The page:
Algorithms For Dummies
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Imagine trying to find an item in a list without sorting it first. Every search becomes a time-consuming sequential search. But, a case can be made for not sorting data for algorithms. After all, the data is still accessible, even if you don't sort it — and sorting takes time.

Of course, the problem with unsorted data is the same problem as that junk drawer in your kitchen (or wherever you have your junk drawer — assuming that you can find it at all). Looking for anything in the junk drawer is time consuming because you can't even begin to guess where to find something. Rather than just reach in and take what you want, you must take out myriad other items that you don't want in an effort to find the one item you need. Unfortunately, the item you need might not be in the junk drawer in the first place—you might have thrown it out or put it in a different drawer.

The junk drawer in your home is just like unsorted data on your system. When the data is unsorted, you need to search one item at a time, and you don't even know whether you'll find what you need without searching every item in the dataset first. It's a frustrating way to work with data.

Of course, simply sorting the data isn't enough. If you have an employee database sorted by last name, yet need to look up an employee by birth date, the sorting isn't useful. (Say you want to find all of the employees who have a birthday on a certain day.) To find the birth date you need, you must still search the entire dataset one item at a time. Consequently, sorting must focus on a particular need. Yes, you needed the employee database sorted by department at one point and by last name at another time, but now you need it sorted by birth date in order to use the dataset effectively.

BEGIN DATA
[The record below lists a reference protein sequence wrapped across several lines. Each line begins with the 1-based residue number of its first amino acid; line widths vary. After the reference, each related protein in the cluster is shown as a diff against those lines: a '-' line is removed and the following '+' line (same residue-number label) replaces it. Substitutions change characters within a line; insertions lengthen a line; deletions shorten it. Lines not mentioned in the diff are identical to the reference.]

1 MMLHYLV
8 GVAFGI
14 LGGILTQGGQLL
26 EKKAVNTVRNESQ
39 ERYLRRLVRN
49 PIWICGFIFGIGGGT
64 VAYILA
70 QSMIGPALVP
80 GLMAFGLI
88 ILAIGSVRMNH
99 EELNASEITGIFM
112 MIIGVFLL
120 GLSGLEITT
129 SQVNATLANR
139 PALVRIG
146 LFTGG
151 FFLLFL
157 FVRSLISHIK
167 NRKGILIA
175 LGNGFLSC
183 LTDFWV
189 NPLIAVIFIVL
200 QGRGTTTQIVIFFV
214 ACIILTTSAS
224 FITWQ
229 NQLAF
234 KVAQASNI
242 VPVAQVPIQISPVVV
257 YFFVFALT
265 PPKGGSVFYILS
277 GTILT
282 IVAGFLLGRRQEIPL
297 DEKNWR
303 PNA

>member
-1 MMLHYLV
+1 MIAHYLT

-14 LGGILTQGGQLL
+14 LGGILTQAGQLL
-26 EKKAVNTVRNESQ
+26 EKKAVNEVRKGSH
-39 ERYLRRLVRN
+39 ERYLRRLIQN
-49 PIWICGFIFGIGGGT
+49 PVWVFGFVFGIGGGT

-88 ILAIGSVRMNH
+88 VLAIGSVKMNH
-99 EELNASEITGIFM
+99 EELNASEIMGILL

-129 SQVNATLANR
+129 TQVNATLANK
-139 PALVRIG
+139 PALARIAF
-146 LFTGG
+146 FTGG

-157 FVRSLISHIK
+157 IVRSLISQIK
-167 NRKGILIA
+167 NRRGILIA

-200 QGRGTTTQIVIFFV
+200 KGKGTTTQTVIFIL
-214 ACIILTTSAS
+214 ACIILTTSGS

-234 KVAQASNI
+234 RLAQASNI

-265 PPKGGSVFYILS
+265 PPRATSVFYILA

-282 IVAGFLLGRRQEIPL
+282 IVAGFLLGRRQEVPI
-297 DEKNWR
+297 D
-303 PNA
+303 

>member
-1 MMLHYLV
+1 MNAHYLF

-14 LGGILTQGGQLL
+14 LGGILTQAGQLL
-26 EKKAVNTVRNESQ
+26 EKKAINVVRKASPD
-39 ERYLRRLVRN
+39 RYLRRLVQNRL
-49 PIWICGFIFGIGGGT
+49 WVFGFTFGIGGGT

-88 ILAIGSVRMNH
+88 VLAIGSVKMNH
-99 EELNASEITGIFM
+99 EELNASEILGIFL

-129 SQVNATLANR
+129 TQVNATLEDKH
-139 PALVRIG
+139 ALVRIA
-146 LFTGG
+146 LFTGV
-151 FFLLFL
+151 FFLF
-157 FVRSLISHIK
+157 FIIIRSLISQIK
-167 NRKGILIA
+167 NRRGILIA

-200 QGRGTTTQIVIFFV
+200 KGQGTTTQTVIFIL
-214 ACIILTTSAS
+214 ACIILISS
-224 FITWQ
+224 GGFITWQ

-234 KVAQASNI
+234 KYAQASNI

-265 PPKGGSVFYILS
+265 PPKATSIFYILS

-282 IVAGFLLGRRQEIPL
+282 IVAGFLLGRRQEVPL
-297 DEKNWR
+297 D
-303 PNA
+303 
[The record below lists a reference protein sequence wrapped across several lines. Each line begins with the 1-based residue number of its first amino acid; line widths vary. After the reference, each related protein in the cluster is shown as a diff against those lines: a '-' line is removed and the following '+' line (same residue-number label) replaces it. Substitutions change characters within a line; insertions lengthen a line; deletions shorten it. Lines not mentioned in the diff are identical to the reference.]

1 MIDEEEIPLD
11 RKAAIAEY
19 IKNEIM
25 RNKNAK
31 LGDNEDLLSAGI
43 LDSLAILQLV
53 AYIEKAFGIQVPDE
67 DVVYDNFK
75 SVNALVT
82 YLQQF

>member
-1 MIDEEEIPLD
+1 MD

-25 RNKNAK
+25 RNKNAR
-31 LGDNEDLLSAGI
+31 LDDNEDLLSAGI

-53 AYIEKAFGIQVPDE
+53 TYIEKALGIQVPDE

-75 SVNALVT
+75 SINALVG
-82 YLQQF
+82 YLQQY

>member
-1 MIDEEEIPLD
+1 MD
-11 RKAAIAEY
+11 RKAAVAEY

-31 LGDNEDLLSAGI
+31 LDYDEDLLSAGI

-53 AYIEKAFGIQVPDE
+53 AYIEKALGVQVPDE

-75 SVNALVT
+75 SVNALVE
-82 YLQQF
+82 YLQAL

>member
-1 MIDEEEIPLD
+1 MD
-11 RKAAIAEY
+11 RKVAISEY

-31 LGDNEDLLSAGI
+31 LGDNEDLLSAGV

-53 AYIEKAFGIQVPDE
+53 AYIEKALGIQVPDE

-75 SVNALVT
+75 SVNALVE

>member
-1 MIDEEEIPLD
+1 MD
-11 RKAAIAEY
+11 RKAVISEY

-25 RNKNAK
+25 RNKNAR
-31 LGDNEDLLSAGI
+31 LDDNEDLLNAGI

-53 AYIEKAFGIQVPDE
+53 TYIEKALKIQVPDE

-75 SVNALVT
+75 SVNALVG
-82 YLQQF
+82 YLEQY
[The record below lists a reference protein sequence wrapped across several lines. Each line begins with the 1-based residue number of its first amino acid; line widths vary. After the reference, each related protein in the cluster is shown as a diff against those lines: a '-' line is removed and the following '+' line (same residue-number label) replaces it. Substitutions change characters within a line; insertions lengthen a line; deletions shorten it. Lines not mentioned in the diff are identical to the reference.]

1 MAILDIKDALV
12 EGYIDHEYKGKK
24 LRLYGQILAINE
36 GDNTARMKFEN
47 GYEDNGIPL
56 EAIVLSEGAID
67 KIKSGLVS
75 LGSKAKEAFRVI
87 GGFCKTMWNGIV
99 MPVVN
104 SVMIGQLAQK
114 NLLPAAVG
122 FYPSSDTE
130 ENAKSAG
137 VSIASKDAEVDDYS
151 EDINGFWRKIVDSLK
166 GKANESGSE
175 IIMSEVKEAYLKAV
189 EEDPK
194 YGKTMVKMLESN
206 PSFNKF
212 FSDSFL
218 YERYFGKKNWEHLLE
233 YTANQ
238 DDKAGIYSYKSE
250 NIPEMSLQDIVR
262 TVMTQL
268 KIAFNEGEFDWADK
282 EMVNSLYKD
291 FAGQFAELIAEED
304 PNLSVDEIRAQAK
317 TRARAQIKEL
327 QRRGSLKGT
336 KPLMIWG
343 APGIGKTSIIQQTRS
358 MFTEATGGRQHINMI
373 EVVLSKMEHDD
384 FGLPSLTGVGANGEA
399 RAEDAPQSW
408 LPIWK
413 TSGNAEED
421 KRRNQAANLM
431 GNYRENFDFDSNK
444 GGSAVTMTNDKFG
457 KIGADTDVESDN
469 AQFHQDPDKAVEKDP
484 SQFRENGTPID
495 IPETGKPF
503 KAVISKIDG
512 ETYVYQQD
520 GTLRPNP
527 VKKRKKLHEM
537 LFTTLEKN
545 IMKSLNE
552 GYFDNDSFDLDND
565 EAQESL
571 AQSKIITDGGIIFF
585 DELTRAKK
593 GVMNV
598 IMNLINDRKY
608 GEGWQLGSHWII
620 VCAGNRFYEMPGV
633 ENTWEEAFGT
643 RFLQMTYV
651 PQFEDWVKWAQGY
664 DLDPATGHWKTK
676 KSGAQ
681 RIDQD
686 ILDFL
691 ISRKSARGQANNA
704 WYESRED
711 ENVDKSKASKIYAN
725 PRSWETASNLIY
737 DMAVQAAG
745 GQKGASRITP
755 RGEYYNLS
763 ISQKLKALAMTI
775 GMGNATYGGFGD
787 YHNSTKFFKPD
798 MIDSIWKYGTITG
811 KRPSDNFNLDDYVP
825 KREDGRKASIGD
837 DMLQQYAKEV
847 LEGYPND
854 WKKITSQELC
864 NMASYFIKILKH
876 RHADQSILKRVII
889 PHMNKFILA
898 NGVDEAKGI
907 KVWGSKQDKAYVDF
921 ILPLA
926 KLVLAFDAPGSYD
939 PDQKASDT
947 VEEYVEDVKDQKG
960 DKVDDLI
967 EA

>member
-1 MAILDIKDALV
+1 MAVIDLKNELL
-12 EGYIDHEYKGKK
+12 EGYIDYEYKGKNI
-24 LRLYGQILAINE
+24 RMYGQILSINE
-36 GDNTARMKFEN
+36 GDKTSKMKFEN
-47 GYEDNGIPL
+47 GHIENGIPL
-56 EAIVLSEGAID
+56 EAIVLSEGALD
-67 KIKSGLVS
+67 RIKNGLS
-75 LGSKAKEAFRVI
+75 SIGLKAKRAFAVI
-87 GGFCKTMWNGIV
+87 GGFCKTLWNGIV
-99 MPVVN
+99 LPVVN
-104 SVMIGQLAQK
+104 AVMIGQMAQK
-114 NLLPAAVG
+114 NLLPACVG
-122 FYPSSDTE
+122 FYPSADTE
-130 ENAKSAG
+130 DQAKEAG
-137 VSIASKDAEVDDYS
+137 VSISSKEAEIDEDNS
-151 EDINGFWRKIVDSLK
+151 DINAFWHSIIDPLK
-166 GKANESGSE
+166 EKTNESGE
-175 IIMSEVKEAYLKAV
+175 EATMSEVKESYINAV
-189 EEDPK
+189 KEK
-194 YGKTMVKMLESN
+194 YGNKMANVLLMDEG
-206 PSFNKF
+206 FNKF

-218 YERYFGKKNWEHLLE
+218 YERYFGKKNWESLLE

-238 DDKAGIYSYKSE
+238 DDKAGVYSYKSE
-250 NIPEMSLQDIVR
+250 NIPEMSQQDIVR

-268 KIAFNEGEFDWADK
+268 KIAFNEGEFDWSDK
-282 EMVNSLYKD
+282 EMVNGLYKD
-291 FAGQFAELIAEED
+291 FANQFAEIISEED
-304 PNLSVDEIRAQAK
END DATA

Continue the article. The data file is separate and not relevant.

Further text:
The need to maintain several sorted orders for the same data is the reason that developers created indexes. Sorting a small index is faster than sorting the entire dataset. The index maintains a specific data order and points to the full dataset so that you can find what you need extremely fast. By maintaining an index for each sort requirement, you can effectively cut data access time and allow several people to access the data at the same time in the order in which they need to access it.

Many ways are available to categorize sorting algorithms. One of these ways is the speed of the sort. When considering how effective a particular sort algorithm is at arranging the data, timing benchmarks typically look at two factors:

  • Comparisons: To move data from one location in a dataset to another, you need to know where to move it, which means comparing the target data to other data in the dataset. Having fewer comparisons means better performance.
  • Exchanges: Depending on how you write an algorithm, the data may not get to its final location in the dataset on the first try. The data might actually move several times. The number of exchanges affects speed considerably because now you're actually moving data from one location to another in memory. Fewer and smaller exchanges (such as when using indexes) means better performance.

About This Article

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About the book authors:

John Paul Mueller has produced 102 books and more than 600 articles to date on topics ranging from networking to machine learning. Luca Massaron is a data scientist specializing in organizing and interpreting big data and transforming it into smart data by means of the simplest and most effective data mining and machine learning techniques.

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